Goal 4: Quality Education

Ensure inclusive and equitable quality education and promote lifelong learning opportunities for all

If you cannot read or write, or perform basic arithmetic, you effectively have little chance of taking charge of your own life and enjoying equal opportunities. Education impacts not only on your career, but on many other aspects of life including social contacts and political participation.

People with no school education tend to be poor and have few opportunities to escape poverty. They lack the most basic skills and knowledge that would enable them to earn a living. But the poorer a family is, the shorter the schooling of their children – it really is a vicious circle.

A lot has been achieved in recent years. Literacy rates have risen significantly around the world, as has the number of children completing basic or primary education. But there are still millions of children who do not attend school – many of them girls. Even in some industrialised countries members of socially disadvantaged groups or minorities find it much more difficult to access high quality education or gain a place at a university. And the quality of education fluctuates enormously around the world.

What must be done?

Every individual should have free access to every level of the education system. And that means that gender, background, position within society or disabilities must not result in disadvantages. It starts in pre-school, and continues in school and later in vocational training or university studies. Where an individual cannot afford education, grants must be available. Where necessary, schools must be built, extended and better equipped in order to create a positive, open learning environment. Teachers must be well trained and better paid, if they are to give children a high quality education.

Facts and figures

  • 57 million primary school age children, most of them girls, do not attend school. The actual figure is probably very much higher.
  • More than 770 million young people and adults cannot read or write. About two thirds of them are women.
  • Between 2000 and 2013 the number of university and college students in the world’s developing regions doubled.

4.1 Ensure school education

By 2030, ensure that all girls and boys complete free, equitable and quality primary and secondary education leading to relevant and effective learning outcomes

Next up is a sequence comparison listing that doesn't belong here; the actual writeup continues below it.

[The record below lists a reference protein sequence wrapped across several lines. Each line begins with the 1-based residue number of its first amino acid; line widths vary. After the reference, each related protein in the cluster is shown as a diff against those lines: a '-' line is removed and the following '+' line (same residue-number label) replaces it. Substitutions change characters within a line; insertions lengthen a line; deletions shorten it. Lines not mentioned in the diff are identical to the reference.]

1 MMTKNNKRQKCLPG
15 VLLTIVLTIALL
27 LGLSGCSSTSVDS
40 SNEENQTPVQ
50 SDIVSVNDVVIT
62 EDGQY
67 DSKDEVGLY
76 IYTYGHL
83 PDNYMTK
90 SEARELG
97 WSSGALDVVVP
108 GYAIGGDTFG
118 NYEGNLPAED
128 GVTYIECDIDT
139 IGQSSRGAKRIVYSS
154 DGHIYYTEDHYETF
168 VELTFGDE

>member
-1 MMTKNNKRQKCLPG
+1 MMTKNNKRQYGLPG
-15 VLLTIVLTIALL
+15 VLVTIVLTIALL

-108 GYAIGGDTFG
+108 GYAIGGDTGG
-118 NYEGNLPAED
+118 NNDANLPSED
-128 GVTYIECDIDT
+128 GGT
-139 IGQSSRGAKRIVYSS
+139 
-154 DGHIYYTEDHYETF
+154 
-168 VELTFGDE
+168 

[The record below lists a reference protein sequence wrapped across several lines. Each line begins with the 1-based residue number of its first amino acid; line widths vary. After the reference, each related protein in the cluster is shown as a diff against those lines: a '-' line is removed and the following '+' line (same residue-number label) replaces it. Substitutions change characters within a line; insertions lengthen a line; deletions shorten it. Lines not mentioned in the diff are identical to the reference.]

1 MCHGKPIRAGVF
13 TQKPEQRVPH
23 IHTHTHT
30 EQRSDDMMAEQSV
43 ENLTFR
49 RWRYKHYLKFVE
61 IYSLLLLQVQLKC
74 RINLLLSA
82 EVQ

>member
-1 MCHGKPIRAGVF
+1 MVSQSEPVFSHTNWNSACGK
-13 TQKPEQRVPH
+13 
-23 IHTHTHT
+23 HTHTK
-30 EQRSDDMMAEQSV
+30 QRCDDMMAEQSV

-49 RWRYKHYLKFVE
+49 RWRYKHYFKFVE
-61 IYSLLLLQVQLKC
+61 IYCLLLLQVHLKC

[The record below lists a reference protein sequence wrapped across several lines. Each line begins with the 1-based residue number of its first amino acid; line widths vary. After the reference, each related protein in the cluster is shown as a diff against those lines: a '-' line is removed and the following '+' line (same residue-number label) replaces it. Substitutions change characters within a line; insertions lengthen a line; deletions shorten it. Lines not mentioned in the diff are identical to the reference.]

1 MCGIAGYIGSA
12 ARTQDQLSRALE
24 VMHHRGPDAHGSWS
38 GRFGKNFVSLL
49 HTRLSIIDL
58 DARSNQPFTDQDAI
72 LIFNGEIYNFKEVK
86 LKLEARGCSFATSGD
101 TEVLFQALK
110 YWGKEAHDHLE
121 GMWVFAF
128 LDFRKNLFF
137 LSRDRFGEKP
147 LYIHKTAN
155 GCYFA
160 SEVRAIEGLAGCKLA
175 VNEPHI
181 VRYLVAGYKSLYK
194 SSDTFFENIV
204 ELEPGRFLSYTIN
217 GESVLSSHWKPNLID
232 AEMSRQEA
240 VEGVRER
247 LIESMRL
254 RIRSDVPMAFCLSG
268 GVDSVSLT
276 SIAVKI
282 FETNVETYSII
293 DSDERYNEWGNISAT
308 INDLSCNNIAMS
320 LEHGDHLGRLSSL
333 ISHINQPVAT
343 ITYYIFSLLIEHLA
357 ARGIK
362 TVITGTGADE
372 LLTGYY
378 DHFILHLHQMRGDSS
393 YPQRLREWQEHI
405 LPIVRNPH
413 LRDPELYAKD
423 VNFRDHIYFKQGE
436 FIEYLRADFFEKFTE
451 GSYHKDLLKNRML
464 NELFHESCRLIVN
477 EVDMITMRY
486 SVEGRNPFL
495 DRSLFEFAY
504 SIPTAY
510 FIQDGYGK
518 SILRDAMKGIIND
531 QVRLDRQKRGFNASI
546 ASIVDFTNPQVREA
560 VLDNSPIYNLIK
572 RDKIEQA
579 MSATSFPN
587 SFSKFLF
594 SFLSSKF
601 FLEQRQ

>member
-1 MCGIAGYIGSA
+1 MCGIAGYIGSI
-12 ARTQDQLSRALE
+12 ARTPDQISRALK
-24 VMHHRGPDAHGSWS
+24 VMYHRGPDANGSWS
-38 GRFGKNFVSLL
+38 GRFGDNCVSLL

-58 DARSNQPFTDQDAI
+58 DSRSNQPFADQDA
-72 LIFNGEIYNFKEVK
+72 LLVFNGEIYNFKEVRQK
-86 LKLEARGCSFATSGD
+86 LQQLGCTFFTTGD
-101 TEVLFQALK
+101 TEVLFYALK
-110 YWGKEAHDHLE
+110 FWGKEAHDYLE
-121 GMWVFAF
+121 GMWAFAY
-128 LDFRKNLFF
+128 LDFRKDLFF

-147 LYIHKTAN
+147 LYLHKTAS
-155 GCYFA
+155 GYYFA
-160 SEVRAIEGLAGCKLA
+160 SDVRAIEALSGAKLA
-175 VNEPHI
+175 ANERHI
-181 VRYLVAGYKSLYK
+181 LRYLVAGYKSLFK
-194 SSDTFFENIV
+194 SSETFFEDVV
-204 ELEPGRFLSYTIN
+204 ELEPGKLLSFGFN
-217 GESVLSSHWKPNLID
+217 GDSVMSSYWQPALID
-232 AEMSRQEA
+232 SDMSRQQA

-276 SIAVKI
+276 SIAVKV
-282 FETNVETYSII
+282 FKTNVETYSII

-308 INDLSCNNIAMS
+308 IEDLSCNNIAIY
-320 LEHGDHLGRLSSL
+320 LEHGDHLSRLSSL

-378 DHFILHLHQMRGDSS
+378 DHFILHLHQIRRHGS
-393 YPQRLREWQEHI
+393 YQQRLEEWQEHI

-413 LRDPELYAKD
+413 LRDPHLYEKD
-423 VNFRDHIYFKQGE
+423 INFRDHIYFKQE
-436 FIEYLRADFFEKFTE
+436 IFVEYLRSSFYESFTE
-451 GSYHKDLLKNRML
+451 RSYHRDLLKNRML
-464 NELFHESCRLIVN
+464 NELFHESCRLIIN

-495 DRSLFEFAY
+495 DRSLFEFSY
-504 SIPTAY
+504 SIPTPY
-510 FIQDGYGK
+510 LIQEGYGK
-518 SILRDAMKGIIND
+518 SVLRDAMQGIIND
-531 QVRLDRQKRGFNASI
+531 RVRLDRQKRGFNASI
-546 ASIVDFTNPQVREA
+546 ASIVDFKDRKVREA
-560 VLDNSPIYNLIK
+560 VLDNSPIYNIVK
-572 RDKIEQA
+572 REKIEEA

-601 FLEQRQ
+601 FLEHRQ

4.2 Pre-primary education for all

By 2030, ensure that all girls and boys have access to quality early childhood development, care and pre-primary education so that they are ready for primary education

4.3 Technical, vocational and tertiary education

By 2030, ensure equal access for all women and men to affordable and quality technical, vocational and tertiary education, including university

4.4 More qualified workforce

By 2030, substantially increase the number of youth and adults who have relevant skills, including technical and vocational skills, for employment, decent jobs and entrepreneurship

4.5 Inclusion

By 2030, eliminate gender disparities in education and ensure equal access to all levels of education and vocational training for the vulnerable, including persons with disabilities, indigenous peoples and children in vulnerable situations

4.6 Achieve literacy and numeracy

By 2030, ensure that all youth and a substantial proportion of adults, both men and women, achieve literacy and numeracy

4.7 Education for sustainable development

By 2030, ensure that all learners acquire the knowledge and skills needed to promote sustainable development, including, among others, through education for sustainable development and sustainable lifestyles, human rights, gender equality, promotion of a culture of peace and non-violence, global citizenship and appreciation of cultural diversity and of culture’s contribution to sustainable development

4.a Barrier-free education facilities

Build and upgrade education facilities that are child, disability and gender sensitive and provide safe, non-violent, inclusive and effective learning environments for all

4.b Scholarships for developing countries

By 2020, substantially expand globally the number of scholarships available to developing countries, in particular least developed countries, small island developing States and African countries, for enrolment in higher education, including vocational training and information and communications technology, technical, engineering and scientific programmes, in developed countries and other developing countries

4.c Train teachers

By 2030, substantially increase the supply of qualified teachers, including through international cooperation for teacher training in developing countries, especially least developed countries and small island developing States

“It is not time to tell the world leaders to realise how important education is - they already know it – their own children are in good schools. Now it is time to call them to take action for the rest of the world's children.”

 

Source: Nobelprize.org

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